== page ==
UAB physicians help craft new guidelines for use of short-course antibiotics in common infections

The new guidelines regarding antibiotic use for several common infections should help reduce antibiotic resistance and overuse.

Environmental headshot of Dr. Rachael Lee, MD (Assistant Professor, Infectious Diseases) wearing white medical coat while standing in hospital interior crosswalk, April 2020.Infectious diseases physician Rachael Lee, M.D., was the first author of the guidelines.The American College of Physicians has issued recommendations for best practices in the appropriate use of antibiotics for four common conditions, as overuse and antibiotic resistance remain major health care issues. Appropriate Use of Short Course Antibiotics in Common Infections: Best Practice Advice from the American College of Physicians, published today in Annals of Internal Medicine, addresses best practices for prescribing appropriate and short-duration antibiotics for patients presenting with these infections.

ACP’s Best Practice Advice paper was written by ACP’s Scientific Medical Policy Committee, including first author Rachael Lee, M.D., an assistant professor in the Division of Infectious Diseases at the University of Alabama at Birmingham, and senior author Robert Centor, M.D., professor emeritus in the UAB Department of Medicine.

The paper defines appropriate antibiotic use as prescribing the right antibiotic at the right dose for the right duration for a specific condition. The paper was developed by conducting a narrative literature review of published clinical guidelines, systematic reviews and individual studies that addressed bronchitis with COPD exacerbations, community-acquired pneumonia, urinary tract infections and cellulitis. When clinically safe and supported by evidence, shortening antibiotic duration decreases overall antibiotic exposure, reducing the risk for resistant organisms to develop, as well as lowering a patient’s risk for adverse side effects.

The ACP Best Practice Advice addresses four common conditions that are treated with antibiotics:

COPD and Bronchitis: Clinicians should limit antibiotic treatment duration to five days when managing patients with COPD exacerbations and acute uncomplicated bronchitis who have clinical signs of a bacterial infection (presence of increased sputum purulence in addition to increased dyspnea and/or increased sputum volume).   

Community Acquired Pneumonia: Clinicians should prescribe antibiotics for community-acquired pneumonia for a minimum of five days. Extension of therapy after five days of antibiotics should be guided by validated measures of clinical stability, which include resolution of vital sign abnormalities, ability to eat and normal mentation.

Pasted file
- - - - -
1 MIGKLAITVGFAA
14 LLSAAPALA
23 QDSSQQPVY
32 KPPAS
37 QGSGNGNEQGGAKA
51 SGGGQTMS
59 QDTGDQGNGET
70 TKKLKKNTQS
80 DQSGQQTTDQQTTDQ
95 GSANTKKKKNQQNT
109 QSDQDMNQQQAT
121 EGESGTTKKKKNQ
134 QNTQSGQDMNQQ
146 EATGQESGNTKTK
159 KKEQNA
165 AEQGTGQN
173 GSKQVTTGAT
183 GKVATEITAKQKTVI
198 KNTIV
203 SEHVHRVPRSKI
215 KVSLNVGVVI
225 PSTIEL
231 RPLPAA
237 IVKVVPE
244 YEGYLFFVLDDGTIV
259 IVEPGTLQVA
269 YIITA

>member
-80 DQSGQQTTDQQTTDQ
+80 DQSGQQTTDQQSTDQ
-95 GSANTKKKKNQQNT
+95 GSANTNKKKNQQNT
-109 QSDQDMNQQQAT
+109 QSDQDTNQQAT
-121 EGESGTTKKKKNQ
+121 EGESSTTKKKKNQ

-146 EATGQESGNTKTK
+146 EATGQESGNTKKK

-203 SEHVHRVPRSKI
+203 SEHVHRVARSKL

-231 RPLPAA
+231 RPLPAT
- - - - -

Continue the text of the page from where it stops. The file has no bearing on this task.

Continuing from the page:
ACP.4Robert Centor, M.D., professor emeritus in internal medicine, served as senior author of the guidelines.Urinary Tract Infection: In women with uncomplicated bacterial cystitis, clinicians should prescribe short-course antibiotics with either nitrofurantoin for five days, trimethoprim-sulfamethoxazole (TMP-SMZ) for three days, or fosfomycin as a single dose. In men and women with uncomplicated pyelonephritis, clinicians should prescribe short-course therapy either with fluoroquinolones (five to seven days) or trimethoprim-sulfamethoxazole (14 days) based on antibiotic susceptibility.

Cellulitis: In patients with non-purulent cellulitis, clinicians should use a five- to six-day course of antibiotics active against streptococci, particularly for patients able to self-monitor and who have close follow-up with primary care. 

Primary care physicians prescribe antibiotics in 10 percent of all outpatient visits. In 2014, outpatients received over 250 million courses of antibiotics in the United States and at least 30 percent were considered unnecessary and often continued too long. The ACP and the Centers for Disease Control and Prevention have recognized antibiotic-resistant infections as a national threat.   

“This guidance on appropriate use of antibiotics is important for practicing physicians when treating these common conditions in our patients,” said ACP president Jacqueline W. Fincher, M.D. “As antibiotic resistance remains a huge issue in the U.S., educating our clinicians to adopt shorter-course antibiotic therapy is paramount.” 

ACP’s Best Practice Advice papers address the value of diagnostic tests and therapeutic interventions. They are based on an evaluation of the benefits, harms and cost of a treatment, and how this translates into the value of an intervention.